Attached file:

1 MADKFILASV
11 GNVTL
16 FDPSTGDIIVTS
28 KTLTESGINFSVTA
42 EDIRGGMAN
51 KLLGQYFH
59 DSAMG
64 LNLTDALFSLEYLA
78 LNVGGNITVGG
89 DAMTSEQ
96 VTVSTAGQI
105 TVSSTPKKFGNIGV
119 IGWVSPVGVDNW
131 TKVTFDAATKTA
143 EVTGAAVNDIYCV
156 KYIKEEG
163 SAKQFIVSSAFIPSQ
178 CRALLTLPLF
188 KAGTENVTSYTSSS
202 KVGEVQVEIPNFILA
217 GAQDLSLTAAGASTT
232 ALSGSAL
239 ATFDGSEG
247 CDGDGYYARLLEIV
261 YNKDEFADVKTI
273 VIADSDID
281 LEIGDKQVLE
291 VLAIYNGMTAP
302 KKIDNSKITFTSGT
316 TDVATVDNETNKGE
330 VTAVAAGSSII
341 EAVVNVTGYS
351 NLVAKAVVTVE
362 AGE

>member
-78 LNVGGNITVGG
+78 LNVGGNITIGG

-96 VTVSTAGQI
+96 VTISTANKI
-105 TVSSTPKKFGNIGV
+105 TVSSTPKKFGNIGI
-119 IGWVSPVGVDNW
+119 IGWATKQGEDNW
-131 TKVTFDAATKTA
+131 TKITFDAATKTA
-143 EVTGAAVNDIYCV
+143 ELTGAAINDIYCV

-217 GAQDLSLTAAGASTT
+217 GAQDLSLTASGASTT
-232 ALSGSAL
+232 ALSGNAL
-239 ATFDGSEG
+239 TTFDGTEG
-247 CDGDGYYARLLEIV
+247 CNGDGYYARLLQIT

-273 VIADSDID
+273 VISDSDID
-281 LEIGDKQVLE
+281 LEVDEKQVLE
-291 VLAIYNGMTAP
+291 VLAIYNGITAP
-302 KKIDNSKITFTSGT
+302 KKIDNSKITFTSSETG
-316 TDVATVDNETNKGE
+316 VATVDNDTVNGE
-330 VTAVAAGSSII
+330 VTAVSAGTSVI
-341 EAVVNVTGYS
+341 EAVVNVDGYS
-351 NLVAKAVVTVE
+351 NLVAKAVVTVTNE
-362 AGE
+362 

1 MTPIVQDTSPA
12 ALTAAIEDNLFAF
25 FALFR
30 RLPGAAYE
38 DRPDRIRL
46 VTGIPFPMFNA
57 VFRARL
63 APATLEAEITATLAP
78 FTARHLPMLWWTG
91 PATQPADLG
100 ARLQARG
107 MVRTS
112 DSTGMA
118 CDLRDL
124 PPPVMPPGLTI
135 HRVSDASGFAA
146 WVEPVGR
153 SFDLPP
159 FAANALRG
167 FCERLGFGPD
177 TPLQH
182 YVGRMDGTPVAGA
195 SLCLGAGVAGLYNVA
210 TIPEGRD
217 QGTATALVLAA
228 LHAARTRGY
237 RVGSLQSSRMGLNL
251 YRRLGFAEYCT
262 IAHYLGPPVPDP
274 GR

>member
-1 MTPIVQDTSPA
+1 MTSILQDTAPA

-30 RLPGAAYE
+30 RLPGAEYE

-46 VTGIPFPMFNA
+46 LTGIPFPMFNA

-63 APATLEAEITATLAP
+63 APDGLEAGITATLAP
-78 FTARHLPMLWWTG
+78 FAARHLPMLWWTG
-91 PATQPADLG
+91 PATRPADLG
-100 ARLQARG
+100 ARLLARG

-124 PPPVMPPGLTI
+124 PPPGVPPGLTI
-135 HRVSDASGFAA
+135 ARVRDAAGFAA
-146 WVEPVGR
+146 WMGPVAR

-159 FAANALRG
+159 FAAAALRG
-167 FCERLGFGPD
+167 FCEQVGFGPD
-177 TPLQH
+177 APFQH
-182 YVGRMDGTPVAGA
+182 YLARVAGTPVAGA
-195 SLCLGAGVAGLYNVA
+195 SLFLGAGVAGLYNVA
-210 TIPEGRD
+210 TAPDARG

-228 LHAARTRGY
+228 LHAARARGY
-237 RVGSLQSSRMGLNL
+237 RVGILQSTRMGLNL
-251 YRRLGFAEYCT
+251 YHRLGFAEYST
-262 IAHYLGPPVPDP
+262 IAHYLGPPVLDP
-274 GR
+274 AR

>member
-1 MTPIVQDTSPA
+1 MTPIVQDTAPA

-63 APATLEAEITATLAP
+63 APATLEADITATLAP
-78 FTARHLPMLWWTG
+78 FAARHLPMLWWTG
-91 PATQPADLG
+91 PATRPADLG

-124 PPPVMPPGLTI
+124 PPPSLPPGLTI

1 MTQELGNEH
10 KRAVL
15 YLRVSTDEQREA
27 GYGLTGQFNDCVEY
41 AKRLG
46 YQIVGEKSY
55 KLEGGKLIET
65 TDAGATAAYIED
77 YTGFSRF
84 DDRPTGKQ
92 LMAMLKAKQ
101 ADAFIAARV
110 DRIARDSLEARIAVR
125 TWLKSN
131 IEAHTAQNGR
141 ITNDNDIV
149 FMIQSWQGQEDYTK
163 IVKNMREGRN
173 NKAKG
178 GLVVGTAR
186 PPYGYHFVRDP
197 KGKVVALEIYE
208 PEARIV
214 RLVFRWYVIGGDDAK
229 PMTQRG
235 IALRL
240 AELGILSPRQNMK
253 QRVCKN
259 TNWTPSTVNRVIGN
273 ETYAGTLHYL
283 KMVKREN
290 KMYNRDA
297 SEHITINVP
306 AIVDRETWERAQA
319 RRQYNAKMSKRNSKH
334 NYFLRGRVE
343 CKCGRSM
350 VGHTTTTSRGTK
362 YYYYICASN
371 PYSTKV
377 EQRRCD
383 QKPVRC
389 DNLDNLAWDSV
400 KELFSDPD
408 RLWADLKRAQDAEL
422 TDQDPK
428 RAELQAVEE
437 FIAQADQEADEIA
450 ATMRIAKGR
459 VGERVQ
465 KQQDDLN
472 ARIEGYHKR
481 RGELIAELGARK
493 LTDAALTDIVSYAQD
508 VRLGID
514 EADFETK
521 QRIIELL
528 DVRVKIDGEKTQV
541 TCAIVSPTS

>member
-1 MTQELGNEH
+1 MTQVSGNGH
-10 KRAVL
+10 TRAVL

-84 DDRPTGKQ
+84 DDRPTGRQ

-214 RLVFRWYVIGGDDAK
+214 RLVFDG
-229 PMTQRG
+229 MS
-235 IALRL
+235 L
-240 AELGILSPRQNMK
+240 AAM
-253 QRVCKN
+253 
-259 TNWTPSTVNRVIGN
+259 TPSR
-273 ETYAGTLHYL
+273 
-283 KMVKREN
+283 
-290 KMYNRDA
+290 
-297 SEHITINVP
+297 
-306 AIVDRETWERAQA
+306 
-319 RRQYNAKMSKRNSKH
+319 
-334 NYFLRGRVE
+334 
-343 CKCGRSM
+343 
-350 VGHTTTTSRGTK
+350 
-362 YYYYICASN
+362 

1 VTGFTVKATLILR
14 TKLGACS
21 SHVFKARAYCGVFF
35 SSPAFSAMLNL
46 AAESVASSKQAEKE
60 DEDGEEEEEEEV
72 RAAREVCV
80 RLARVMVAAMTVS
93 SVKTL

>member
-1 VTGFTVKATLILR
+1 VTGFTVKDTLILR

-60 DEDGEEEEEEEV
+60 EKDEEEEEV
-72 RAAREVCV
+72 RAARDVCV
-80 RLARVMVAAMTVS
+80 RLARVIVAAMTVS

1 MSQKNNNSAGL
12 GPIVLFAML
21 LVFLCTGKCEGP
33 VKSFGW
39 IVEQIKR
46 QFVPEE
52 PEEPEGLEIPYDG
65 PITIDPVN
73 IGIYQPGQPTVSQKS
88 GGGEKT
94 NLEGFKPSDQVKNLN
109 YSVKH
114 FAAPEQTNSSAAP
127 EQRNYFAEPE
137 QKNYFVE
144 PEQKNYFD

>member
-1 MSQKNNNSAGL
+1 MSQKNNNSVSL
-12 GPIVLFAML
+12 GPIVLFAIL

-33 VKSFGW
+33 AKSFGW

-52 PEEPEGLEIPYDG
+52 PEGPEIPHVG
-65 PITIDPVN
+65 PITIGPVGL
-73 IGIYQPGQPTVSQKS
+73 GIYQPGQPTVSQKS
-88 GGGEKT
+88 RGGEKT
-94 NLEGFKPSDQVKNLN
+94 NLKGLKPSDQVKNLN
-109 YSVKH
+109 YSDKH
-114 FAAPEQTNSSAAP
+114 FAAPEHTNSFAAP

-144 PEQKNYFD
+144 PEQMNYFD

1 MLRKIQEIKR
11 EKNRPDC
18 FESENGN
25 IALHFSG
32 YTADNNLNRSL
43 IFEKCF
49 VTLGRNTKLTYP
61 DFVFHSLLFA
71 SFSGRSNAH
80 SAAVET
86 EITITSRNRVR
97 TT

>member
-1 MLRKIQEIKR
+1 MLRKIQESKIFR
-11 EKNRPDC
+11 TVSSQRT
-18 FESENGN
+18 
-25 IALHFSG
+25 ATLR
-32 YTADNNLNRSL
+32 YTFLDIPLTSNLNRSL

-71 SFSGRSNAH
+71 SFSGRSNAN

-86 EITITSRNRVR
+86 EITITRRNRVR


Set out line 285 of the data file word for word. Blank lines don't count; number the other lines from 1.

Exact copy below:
109 YSVKH